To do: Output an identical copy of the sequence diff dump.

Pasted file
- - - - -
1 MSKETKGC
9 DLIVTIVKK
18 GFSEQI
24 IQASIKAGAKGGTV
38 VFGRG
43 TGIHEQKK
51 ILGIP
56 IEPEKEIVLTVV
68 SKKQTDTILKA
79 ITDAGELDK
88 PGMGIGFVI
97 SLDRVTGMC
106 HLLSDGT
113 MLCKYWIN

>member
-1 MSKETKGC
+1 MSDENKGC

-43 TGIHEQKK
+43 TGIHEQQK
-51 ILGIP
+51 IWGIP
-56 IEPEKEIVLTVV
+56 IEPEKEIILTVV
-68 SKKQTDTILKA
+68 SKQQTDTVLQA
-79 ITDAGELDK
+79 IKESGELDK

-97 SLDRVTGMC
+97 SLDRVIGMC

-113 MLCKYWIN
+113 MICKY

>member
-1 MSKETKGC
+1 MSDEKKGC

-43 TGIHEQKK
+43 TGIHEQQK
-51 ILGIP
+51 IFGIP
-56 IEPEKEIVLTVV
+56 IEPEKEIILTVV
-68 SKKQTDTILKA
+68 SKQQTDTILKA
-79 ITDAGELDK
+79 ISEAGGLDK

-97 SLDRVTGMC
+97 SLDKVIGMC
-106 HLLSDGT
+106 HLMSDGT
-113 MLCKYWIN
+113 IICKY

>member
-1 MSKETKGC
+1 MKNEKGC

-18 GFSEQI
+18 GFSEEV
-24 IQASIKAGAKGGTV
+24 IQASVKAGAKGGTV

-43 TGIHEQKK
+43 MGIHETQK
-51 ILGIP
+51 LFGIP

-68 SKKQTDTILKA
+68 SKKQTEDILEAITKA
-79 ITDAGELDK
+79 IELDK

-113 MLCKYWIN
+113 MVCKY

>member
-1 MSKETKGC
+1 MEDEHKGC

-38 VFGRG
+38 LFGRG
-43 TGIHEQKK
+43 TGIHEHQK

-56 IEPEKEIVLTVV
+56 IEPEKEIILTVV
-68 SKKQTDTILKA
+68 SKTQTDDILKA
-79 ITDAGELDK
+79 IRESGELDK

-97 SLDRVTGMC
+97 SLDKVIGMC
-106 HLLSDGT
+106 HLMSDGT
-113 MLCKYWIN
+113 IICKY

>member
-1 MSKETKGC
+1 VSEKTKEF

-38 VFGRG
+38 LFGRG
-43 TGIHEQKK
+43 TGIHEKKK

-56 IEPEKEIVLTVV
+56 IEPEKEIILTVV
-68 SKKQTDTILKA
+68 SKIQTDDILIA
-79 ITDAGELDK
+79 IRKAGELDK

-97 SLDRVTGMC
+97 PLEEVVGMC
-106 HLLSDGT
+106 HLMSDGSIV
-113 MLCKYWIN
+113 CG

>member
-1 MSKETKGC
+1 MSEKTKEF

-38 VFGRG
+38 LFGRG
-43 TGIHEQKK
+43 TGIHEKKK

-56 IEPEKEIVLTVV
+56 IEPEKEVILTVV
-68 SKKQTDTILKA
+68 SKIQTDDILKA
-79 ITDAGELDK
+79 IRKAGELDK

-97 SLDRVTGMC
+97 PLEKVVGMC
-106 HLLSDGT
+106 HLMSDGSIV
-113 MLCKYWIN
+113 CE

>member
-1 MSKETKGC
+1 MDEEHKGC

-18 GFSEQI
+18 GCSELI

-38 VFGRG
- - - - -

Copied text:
1 MSKETKGC
9 DLIVTIVKK
18 GFSEQI
24 IQASIKAGAKGGTV
38 VFGRG
43 TGIHEQKK
51 ILGIP
56 IEPEKEIVLTVV
68 SKKQTDTILKA
79 ITDAGELDK
88 PGMGIGFVI
97 SLDRVTGMC
106 HLLSDGT
113 MLCKYWIN

>member
-1 MSKETKGC
+1 MSDENKGC

-43 TGIHEQKK
+43 TGIHEQQK
-51 ILGIP
+51 IWGIP
-56 IEPEKEIVLTVV
+56 IEPEKEIILTVV
-68 SKKQTDTILKA
+68 SKQQTDTVLQA
-79 ITDAGELDK
+79 IKESGELDK

-97 SLDRVTGMC
+97 SLDRVIGMC

-113 MLCKYWIN
+113 MICKY

>member
-1 MSKETKGC
+1 MSDEKKGC

-43 TGIHEQKK
+43 TGIHEQQK
-51 ILGIP
+51 IFGIP
-56 IEPEKEIVLTVV
+56 IEPEKEIILTVV
-68 SKKQTDTILKA
+68 SKQQTDTILKA
-79 ITDAGELDK
+79 ISEAGGLDK

-97 SLDRVTGMC
+97 SLDKVIGMC
-106 HLLSDGT
+106 HLMSDGT
-113 MLCKYWIN
+113 IICKY

>member
-1 MSKETKGC
+1 MKNEKGC

-18 GFSEQI
+18 GFSEEV
-24 IQASIKAGAKGGTV
+24 IQASVKAGAKGGTV

-43 TGIHEQKK
+43 MGIHETQK
-51 ILGIP
+51 LFGIP

-68 SKKQTDTILKA
+68 SKKQTEDILEAITKA
-79 ITDAGELDK
+79 IELDK

-113 MLCKYWIN
+113 MVCKY

>member
-1 MSKETKGC
+1 MEDEHKGC

-38 VFGRG
+38 LFGRG
-43 TGIHEQKK
+43 TGIHEHQK

-56 IEPEKEIVLTVV
+56 IEPEKEIILTVV
-68 SKKQTDTILKA
+68 SKTQTDDILKA
-79 ITDAGELDK
+79 IRESGELDK

-97 SLDRVTGMC
+97 SLDKVIGMC
-106 HLLSDGT
+106 HLMSDGT
-113 MLCKYWIN
+113 IICKY

>member
-1 MSKETKGC
+1 VSEKTKEF

-38 VFGRG
+38 LFGRG
-43 TGIHEQKK
+43 TGIHEKKK

-56 IEPEKEIVLTVV
+56 IEPEKEIILTVV
-68 SKKQTDTILKA
+68 SKIQTDDILIA
-79 ITDAGELDK
+79 IRKAGELDK

-97 SLDRVTGMC
+97 PLEEVVGMC
-106 HLLSDGT
+106 HLMSDGSIV
-113 MLCKYWIN
+113 CG

>member
-1 MSKETKGC
+1 MSEKTKEF

-38 VFGRG
+38 LFGRG
-43 TGIHEQKK
+43 TGIHEKKK

-56 IEPEKEIVLTVV
+56 IEPEKEVILTVV
-68 SKKQTDTILKA
+68 SKIQTDDILKA
-79 ITDAGELDK
+79 IRKAGELDK

-97 SLDRVTGMC
+97 PLEKVVGMC
-106 HLLSDGT
+106 HLMSDGSIV
-113 MLCKYWIN
+113 CE

>member
-1 MSKETKGC
+1 MDEEHKGC

-18 GFSEQI
+18 GCSELI

-38 VFGRG